Alcohol-Related Dementia: Symptoms & Treatment

My belief, as a parent and a therapist, is that there’s not enough time given to discussing certain subjects with our kids. One of those subjects is alcohol. Many of us were taught to ‘be responsible’, with little emphasis on what that really means. We asked a lot of questions, most of them beginning with the word “Why”. In return many of us were given short answers leaving us vulnerable. It’s only after we have learned the painful truth that we begin to question our decisions.

One of the main misconceptions about alcohol use that people should know about is the connection between drinking and dementia. Below we will explain how these two experiences are connected, and arm you with valuable information. 

Can Drinking Alcohol Cause Dementia?

While the short answer to this question is yes, short answers are known for leaving out valuable information. Drinking unhealthy amounts of alcohol over an extended period of time can cause alcohol-related brain damage that could have short or long term effects on your memory. It can lead to a particular condition known as Wernicke-Korsakoff syndrome. Of course, there’s no way of knowing for sure if someone will develop alcohol-related dementia. A combination of genetics, health history, and drinking habits are all factors in the onset of Wernicke-Korsakoff syndrome. It’s never too early to take preventive steps towards reducing your alcohol intake and preventing permanent memory damage. 

What is Dementia?

Dementia is the global loss of intellectual functioning and is the result of either brain injury or disease. You might be asking yourself, what does ‘the global loss of intellectual functioning’ look like? This is a very good question, and is the first thing I discuss when I am working with family caregivers who wish to keep their loved one with dementia in the home. 

After working with family caregivers for almost 20 years, I can tell you that, unfortunately, almost every person who has dementia will experience these devastating effects. They include:

  • Amnesia: loss of both short term and long-term memory
  • Apraxia: inability to perform tasks involving our motor skills
  • Expressive Aphasia: inability to express your thoughts
  • Receptive Aphasia: inability to understand what is being spoken to you
  • Agnosia: inability to make associations with our 5 senses  

Currently, more than 55 million people live with dementia every day, with almost 10 million cases diagnosed each year.¹ To put this into perspective, by the time we reach age 65, 1 in 8 of us will have dementia, and this number climbs to 50% by the time we are 80. Perhaps the most startling statistic is that 9% of people diagnosed are younger than 65. 

Studies have shown that there are things we can do to reduce our own level of risk. These include getting regular exercise, eating a healthy diet, controlling our weight, monitoring our blood pressure, maintaining our cholesterol and blood sugar levels, not smoking, and avoiding harmful use of alcohol.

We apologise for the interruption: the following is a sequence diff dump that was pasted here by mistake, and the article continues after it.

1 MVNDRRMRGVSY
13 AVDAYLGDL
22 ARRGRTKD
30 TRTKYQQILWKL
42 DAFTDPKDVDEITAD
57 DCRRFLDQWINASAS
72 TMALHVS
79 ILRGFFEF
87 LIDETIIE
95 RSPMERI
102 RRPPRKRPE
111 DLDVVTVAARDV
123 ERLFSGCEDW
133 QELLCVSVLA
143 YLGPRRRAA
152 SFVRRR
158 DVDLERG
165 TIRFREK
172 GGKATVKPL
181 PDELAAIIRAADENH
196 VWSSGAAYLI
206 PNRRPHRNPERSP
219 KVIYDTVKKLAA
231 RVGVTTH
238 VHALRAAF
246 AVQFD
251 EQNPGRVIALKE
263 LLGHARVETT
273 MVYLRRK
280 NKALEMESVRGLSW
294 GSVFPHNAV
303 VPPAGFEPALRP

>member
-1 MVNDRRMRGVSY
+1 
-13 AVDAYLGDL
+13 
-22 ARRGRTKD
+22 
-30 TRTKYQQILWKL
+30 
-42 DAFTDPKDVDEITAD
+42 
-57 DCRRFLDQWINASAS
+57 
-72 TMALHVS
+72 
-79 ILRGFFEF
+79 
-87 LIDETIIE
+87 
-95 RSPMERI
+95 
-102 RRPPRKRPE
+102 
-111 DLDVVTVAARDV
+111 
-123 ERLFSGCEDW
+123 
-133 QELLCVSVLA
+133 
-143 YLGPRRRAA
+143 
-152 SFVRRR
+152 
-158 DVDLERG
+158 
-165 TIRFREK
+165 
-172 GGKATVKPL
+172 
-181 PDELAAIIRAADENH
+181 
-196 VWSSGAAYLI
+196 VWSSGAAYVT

"What we were taught about alcohol: Too much is 'bad for you'. What we didn't learn about alcohol: it increases anxiety, it disorders your sleep, it causes brain shrinkage, it dysregulates hormones, it can lead to dementia, it inflames your gut, it impacts your sex drive, it increases the risk of cancer"

What is Alcohol-Related Dementia?

Alcohol-related dementia is an unusual form of dementia that combines two different types of disorders. Drinking too much alcohol over a long period of time can lead to a condition known as Wernicke’s Encephalopathy, or Wernickle’s Syndrome. Common symptoms include sudden onset of confusion, loss of balance, problems with eye movement and drowsiness. If left untreated, Wernicke’s develops into Korsakoff’s, a type of amnesia which affects our short-term memory and develops in about 80-90% of people who have been diagnosed with Wernicke’s.² Those who have developed both conditions are considered to have Wernicke-Korsakoff syndrome. 

Wernicke-Korsakoff Syndrome

So what exactly causes Wernicke-Korsakoff syndrome? The primary cause is that alcohol use can create a lack of thiamine in the body. Also known as vitamin B1, thiamine can be found naturally in rice, wheat, and flour and is primarily responsible for converting carbohydrates into energy. Thiamine is not stored in the body so it must be continuously replenished by eating the proper foods. Without it, our nervous system could not function properly. Thiamine also facilitates muscle contraction, cardiovascular function, digestion, and healthy skin, hair, eyes, and mouth. 

When you drink excessively over time, your gut and digestive system become inflamed, significantly impairing your body’s ability to absorb important nutrients, like thiamine. Up to 80% of people who drink heavily develop some form of thiamine deficiency, which can lead to Wernicke-Korsakoff syndrome if left untreated. 

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Risk Factors for ARD